Over the last few years, the chemical known as triclosan has come under scrutiny as potentially harmful. Type the word “triclosan” into an internet search and a large number of websites appear, including attorneys eager to file lawsuits and alarming accounts from people who claim this common ingredient causes all kinds of human disease. Should we be concerned? Are the alarmists correct? What does the evidence say?
According to the United States Environmental Protection Agency, triclosan is an antimicrobial active ingredient contained in a variety of products where it acts to slow or stop the growth of bacteria, fungi, and mildew. There are currently 20 antimicrobial registrations, which EPA regulates under the Federal Insecticide, Fungicide, and Rodenticide Act (FIFRA).
Triclosan can be found in a variety of over-the-counter products, such as soaps, toothpastes, and make-up. It also has a number of commercial uses, such as in a small number of pesticides, in conveyor belts, fire hoses, dye bath vats, or ice-making equipment as an antimicrobial pesticide. Triclosan can be directly applied to commercial HVAC coils, where it prevents microbial growth. As a material preservative, triclosan is used in many products including adhesives, fabrics, vinyl, plastics (toys, toothbrushes), polyethylene, polyurethane, polypropylene, floor wax emulsions, textiles (footwear, clothing), caulking compounds, sealants, rubber, carpeting, and a wide variety of other products.
The question of safety and efficacy of triclosan in toothpaste recently prompted the Cochrane Collaboration to conduct a systematic review of the data. Established as a non-profit international organization in 1993, the aim of the Cochrane Collaboration is to help people make well-informed decisions about healthcare. In fact, Cochrane reviews are now considered the “Gold Standard” for systematic reviews. The Cochrane Libraryis a collection of six databases that contain different types of high-quality, independent evidence to inform healthcare decision-making. Cochrane Systematic Reviews are globally recognized by health professionals as the authority for high quality clinical decision-making.
The objective of the Cochrane systematic review was to assess the effects of triclosan/copolymer-containing fluoride toothpastes, compared with fluoride toothpastes, for the long-term control of caries, plaque and gingivitis in children and adults. The review analyzed 30 studies containing 14,835 subjects that were published between 1990 and 2012.
The systematic review, published in 2013, showed that significant oral health benefits result from using a triclosan/copolymer fluoride toothpaste when compared to the benefits of using a toothpaste with fluoride alone (without triclosan/copolymer). There was a 22% reduction in plaque, a 22% reduction in gingivitis, and a 48% reduction in bleeding gums. Further, there was no evidence of any harmful effects associated with the use of triclosan/copolymer toothpastes in studies up to three years in length. The conclusion is that the use of a toothpaste with triclosan/copolymer provides a low cost prevention solution for early stage gingival disease.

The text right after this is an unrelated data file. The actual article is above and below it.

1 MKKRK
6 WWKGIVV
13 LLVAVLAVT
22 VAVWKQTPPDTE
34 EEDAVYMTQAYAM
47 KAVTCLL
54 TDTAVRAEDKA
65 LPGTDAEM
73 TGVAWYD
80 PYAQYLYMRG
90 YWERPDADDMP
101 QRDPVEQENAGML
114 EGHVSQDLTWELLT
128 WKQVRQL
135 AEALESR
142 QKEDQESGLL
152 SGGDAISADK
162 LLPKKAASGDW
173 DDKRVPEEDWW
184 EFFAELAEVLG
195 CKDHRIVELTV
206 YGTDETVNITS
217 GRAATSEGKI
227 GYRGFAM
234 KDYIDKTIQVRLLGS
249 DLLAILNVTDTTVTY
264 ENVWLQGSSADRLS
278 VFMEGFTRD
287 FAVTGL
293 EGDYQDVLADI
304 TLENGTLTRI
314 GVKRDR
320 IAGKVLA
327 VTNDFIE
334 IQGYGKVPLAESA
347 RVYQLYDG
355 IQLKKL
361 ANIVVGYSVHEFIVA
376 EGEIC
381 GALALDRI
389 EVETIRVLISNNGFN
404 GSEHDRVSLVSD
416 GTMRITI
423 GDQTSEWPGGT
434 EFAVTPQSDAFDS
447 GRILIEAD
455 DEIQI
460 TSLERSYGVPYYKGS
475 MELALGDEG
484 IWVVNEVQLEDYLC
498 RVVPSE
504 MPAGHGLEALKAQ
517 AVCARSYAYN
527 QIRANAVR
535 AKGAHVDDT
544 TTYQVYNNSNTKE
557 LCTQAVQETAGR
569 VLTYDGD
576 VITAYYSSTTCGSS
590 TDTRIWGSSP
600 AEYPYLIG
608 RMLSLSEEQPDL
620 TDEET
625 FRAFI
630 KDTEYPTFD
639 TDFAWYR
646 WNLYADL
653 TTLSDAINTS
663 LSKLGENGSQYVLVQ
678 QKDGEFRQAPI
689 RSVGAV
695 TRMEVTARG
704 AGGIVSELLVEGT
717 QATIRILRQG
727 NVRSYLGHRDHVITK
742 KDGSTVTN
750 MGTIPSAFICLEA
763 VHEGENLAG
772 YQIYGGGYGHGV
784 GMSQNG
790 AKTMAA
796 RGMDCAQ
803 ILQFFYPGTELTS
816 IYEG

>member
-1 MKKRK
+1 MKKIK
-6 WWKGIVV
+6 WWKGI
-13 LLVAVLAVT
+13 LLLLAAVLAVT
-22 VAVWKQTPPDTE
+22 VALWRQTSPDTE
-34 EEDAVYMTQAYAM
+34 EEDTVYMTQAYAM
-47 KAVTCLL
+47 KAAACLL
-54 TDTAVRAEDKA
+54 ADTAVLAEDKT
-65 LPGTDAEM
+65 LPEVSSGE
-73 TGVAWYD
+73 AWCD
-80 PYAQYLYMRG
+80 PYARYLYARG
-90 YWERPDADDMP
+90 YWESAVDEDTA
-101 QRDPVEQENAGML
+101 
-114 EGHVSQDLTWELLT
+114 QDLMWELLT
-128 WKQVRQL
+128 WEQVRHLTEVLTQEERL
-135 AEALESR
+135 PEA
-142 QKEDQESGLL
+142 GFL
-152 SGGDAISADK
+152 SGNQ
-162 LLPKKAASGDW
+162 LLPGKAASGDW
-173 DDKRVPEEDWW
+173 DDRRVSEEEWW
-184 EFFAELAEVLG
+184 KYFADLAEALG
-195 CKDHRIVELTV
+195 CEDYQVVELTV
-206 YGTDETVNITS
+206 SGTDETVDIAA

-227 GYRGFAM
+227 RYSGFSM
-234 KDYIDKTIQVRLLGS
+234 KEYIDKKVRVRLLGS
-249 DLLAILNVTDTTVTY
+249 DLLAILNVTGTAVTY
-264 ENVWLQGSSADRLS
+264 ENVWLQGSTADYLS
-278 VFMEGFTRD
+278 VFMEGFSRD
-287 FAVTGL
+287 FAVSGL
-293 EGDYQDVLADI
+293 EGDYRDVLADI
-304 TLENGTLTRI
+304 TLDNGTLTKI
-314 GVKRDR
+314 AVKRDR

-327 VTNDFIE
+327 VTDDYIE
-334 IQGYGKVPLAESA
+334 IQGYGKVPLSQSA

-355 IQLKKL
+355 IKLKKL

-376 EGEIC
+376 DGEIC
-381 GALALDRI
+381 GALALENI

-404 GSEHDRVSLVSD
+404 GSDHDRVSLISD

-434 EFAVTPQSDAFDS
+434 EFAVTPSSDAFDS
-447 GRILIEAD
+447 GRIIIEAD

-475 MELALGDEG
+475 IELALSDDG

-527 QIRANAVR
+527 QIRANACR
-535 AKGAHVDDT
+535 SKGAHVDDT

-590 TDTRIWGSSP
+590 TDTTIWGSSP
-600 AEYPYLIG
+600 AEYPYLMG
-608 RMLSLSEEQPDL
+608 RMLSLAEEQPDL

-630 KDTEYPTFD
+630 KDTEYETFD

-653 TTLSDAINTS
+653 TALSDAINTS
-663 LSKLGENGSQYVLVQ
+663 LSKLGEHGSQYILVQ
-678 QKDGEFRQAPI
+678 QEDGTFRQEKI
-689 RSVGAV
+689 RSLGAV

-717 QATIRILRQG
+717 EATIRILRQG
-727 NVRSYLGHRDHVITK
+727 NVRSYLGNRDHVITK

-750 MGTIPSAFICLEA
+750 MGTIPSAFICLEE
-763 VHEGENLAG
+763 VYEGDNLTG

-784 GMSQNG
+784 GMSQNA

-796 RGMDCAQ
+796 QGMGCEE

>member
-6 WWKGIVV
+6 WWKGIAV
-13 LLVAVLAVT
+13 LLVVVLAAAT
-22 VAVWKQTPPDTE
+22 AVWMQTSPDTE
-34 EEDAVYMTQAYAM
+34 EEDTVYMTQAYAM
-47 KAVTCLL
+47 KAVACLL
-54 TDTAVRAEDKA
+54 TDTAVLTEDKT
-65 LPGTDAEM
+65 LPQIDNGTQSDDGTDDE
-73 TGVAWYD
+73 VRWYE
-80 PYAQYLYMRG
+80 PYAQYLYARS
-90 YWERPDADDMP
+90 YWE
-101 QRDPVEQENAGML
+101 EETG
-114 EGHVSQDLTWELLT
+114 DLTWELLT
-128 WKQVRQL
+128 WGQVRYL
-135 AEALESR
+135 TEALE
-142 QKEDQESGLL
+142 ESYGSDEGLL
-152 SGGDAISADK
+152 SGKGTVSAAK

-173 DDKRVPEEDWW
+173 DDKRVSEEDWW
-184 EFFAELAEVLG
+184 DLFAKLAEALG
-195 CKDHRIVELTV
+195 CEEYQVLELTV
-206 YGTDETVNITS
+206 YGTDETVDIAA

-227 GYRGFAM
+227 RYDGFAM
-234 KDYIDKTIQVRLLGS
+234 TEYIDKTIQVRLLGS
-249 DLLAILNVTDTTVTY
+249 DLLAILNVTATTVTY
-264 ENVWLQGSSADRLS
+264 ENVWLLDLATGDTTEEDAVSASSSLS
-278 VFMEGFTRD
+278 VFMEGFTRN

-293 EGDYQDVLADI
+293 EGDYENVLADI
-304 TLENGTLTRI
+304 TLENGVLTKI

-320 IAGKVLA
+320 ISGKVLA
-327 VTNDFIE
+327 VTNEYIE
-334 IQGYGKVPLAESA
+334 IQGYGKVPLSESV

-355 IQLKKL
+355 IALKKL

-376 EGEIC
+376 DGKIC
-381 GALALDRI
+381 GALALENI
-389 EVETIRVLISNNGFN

The United States Food and Drug Administration, which regulates many consumer products for safety, has published that “there is clear evidence that triclosan provides a benefit. In 1997, the FDA reviewed extensive effectiveness data on triclosan in Colgate Total toothpaste. The evidence showed that triclosan in this product was effective in preventing gingivitis.”
The FDA website lists some things consumers should know:
- Triclosan is not known to be hazardous to humans.
- The FDA does not have sufficient safety evidence to recommend changing consumer use of products that contain triclosan at this time.
- In light of questions raised by recent animal studies of triclosan, FDA is reviewing all of the available evidence on this ingredient’s safety in consumer products.
- At this time, FDA does not have evidence that triclosan added to antibacterial soaps and body washes provides extra health benefits over soap and water. Consumers concerned about using hand and body soaps with triclosan should wash with regular soap and water.
- Consumers can check product labels to find out whether products contain triclosan.
In conclusion, the available evidence from the latest Cochrane Collaboration and the FDA confirm the safety and efficacy of triclosan/copolymer toothpastes. Dental professionals should rely on high-quality evidence for their decision-making in recommending safe and efficacious products for their patients.
Dianne Glasscoe Watterson, RDH, MBA, is an international speaker, consultant, and author with more than four decades in dentistry. She has published two books, several textbook chapters and authored hundreds of articles for dental professionals. Her website is www.professionaldentalmgmt.com.
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